CAMP CASEY, South Korea — A 2nd Infantry Division soldier who beat and humiliated a naked soldier will go to jail for 30 days and lose his rank.

Spc. Tristan M. Edinboro, 21, will be reduced in rank to E-2, pending acceptance of military Judge Col. Donna Wright’s sentence by the convening authority.

Edinboro and Pfc. Gregory Brown stripped and beat the soldier in his barracks in two separate episodes following a New Year’s Eve argument at Black Jack Club in Dongducheon.

Defense attorney Capt. Brigid Osei-Bobie read a statement from Edinboro, of Company A, 2nd Battalion, 9th Infantry Regiment. In the statement, Edinboro explained that he was upset because he had lost a leave pass because of a field exercise.

“I think I let some of that anger out on [the victim],” Edinboro said. “I am truly sorry for that."

The victim was drunk on Dec. 31 and confronted Edinboro about sleeping with his girlfriend, according to facts agreed upon by both the defense and prosecution.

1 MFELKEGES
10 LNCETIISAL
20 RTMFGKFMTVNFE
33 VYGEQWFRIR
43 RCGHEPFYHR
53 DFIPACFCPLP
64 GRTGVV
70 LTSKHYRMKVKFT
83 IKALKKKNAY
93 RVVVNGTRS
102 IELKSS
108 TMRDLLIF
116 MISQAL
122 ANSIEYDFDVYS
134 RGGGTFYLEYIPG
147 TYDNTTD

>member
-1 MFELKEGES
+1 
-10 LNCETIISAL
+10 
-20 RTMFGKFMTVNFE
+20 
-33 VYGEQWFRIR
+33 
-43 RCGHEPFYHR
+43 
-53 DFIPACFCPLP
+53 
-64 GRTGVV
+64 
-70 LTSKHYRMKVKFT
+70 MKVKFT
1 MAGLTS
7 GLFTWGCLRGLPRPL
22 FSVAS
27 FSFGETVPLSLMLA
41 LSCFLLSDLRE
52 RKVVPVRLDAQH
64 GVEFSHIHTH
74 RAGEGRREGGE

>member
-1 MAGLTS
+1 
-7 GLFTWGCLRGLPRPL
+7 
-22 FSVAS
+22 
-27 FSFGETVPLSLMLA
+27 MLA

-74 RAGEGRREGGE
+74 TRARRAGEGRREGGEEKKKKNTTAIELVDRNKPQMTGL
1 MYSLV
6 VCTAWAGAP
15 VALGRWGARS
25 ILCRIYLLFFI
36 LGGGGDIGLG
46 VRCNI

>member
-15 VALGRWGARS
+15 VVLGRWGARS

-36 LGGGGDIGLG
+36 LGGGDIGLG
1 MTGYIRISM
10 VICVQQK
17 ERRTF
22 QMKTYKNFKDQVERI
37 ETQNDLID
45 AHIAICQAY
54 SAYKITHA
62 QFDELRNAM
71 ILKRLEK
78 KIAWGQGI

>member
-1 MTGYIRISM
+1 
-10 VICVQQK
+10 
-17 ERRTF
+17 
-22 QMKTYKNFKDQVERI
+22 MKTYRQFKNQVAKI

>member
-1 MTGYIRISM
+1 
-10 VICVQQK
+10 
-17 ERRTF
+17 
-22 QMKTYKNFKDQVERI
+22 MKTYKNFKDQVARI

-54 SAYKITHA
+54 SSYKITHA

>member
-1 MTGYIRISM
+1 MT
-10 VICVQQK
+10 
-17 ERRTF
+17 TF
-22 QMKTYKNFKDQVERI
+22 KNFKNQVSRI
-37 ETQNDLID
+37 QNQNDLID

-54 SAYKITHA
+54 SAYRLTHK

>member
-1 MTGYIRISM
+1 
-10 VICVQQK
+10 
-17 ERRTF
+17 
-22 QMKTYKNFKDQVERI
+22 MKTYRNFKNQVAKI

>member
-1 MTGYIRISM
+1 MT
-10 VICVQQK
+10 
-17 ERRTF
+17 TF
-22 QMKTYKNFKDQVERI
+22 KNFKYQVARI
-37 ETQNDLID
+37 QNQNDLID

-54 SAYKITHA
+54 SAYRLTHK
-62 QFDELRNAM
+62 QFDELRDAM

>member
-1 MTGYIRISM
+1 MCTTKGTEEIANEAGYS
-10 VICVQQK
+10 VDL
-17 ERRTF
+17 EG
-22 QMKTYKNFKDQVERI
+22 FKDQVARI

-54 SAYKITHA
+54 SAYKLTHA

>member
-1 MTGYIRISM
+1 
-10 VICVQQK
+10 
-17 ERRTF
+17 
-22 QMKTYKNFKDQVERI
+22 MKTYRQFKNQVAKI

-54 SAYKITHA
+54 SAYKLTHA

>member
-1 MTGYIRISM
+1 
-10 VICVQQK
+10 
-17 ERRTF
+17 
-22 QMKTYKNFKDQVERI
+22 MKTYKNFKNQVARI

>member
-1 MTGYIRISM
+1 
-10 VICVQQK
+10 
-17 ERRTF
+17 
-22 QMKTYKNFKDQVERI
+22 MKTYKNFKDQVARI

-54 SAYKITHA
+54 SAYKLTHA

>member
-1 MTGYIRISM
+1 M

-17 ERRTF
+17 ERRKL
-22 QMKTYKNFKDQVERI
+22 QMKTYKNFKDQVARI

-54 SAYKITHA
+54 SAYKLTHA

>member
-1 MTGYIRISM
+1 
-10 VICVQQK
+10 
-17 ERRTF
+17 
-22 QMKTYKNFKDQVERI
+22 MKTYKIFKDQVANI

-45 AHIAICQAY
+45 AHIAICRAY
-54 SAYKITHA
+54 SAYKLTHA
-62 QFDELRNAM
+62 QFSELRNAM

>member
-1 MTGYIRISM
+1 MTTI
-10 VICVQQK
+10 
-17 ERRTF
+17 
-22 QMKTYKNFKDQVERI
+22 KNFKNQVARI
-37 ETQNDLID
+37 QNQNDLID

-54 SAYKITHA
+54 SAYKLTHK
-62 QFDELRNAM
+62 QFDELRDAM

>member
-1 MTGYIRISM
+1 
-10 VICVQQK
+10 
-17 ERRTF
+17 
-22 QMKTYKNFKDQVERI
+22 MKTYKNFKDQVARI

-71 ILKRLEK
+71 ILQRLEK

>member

Edinboro admitted sleeping with the girl — who worked at the Ruby Club — but said he didn’t know she was the victim’s supposed girlfriend.

The two began arguing but were separated.

About three hours later, Edinboro, Brown and Pvt. Tony Knolle entered the victim’s room while he was sleeping.

Edinboro shook the victim awake and smacked him in the face repeatedly. When the victim retaliated, Edinboro threw him against a dresser, according to testimony.

Brown, who was punished at an earlier summary court-martial, removed the victim’s clothing while Edinboro continued slapping him.

They left, but the victim’s roommate let Edinboro and his friends back in 30 minutes later. In the roommate’s presence, Brown again removed the victim’s clothing while Edinboro slapped him across the head, ears and eyes, causing heavy bruising.

After the incident, the victim’s antidepressant medication was increased, and he was prescribed new medication for insomnia.

The mental trauma and humiliation motivated prosecutors Capt. Mike Eaton and Capt. Josh Randolph to pursue a bad-conduct discharge for Edinboro.

“This isn’t about the crime of the century, but it is a very serious crime,” Eaton said.

Legal officials said that what — if any — legal action would be taken against Knolle was undetermined as of Friday.

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